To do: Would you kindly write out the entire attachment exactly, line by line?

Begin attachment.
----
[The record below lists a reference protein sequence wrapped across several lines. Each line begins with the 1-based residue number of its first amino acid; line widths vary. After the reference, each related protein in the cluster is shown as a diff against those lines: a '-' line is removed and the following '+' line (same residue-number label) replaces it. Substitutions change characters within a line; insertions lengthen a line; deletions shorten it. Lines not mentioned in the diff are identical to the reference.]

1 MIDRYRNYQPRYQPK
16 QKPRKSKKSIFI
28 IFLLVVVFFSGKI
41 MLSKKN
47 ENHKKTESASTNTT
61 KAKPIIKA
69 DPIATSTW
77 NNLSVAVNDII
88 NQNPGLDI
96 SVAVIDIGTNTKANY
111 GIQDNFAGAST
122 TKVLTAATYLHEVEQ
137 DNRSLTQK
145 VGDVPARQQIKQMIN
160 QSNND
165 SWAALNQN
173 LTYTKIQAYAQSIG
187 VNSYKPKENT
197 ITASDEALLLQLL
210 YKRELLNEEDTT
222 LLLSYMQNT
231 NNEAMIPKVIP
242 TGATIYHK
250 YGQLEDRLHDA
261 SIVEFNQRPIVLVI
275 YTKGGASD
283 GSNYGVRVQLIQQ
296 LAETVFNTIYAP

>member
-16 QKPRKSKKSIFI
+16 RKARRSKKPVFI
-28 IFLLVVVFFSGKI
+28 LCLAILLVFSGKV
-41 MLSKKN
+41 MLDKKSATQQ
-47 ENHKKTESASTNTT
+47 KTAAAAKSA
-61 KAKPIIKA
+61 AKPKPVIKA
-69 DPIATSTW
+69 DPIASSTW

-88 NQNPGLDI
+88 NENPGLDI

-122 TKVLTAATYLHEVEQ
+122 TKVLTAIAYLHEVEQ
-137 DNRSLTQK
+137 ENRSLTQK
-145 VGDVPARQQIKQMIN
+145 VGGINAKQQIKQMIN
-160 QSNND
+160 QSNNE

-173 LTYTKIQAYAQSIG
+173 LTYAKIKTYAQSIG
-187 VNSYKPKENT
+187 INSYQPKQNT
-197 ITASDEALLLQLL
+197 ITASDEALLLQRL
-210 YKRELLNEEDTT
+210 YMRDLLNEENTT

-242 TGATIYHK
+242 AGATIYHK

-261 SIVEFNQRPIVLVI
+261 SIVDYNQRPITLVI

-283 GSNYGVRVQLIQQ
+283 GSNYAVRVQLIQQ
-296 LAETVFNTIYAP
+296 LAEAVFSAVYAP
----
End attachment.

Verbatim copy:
[The record below lists a reference protein sequence wrapped across several lines. Each line begins with the 1-based residue number of its first amino acid; line widths vary. After the reference, each related protein in the cluster is shown as a diff against those lines: a '-' line is removed and the following '+' line (same residue-number label) replaces it. Substitutions change characters within a line; insertions lengthen a line; deletions shorten it. Lines not mentioned in the diff are identical to the reference.]

1 MIDRYRNYQPRYQPK
16 QKPRKSKKSIFI
28 IFLLVVVFFSGKI
41 MLSKKN
47 ENHKKTESASTNTT
61 KAKPIIKA
69 DPIATSTW
77 NNLSVAVNDII
88 NQNPGLDI
96 SVAVIDIGTNTKANY
111 GIQDNFAGAST
122 TKVLTAATYLHEVEQ
137 DNRSLTQK
145 VGDVPARQQIKQMIN
160 QSNND
165 SWAALNQN
173 LTYTKIQAYAQSIG
187 VNSYKPKENT
197 ITASDEALLLQLL
210 YKRELLNEEDTT
222 LLLSYMQNT
231 NNEAMIPKVIP
242 TGATIYHK
250 YGQLEDRLHDA
261 SIVEFNQRPIVLVI
275 YTKGGASD
283 GSNYGVRVQLIQQ
296 LAETVFNTIYAP

>member
-16 QKPRKSKKSIFI
+16 RKARRSKKPVFI
-28 IFLLVVVFFSGKI
+28 LCLAILLVFSGKV
-41 MLSKKN
+41 MLDKKSATQQ
-47 ENHKKTESASTNTT
+47 KTAAAAKSA
-61 KAKPIIKA
+61 AKPKPVIKA
-69 DPIATSTW
+69 DPIASSTW

-88 NQNPGLDI
+88 NENPGLDI

-122 TKVLTAATYLHEVEQ
+122 TKVLTAIAYLHEVEQ
-137 DNRSLTQK
+137 ENRSLTQK
-145 VGDVPARQQIKQMIN
+145 VGGINAKQQIKQMIN
-160 QSNND
+160 QSNNE

-173 LTYTKIQAYAQSIG
+173 LTYAKIKTYAQSIG
-187 VNSYKPKENT
+187 INSYQPKQNT
-197 ITASDEALLLQLL
+197 ITASDEALLLQRL
-210 YKRELLNEEDTT
+210 YMRDLLNEENTT

-242 TGATIYHK
+242 AGATIYHK

-261 SIVEFNQRPIVLVI
+261 SIVDYNQRPITLVI

-283 GSNYGVRVQLIQQ
+283 GSNYAVRVQLIQQ
-296 LAETVFNTIYAP
+296 LAEAVFSAVYAP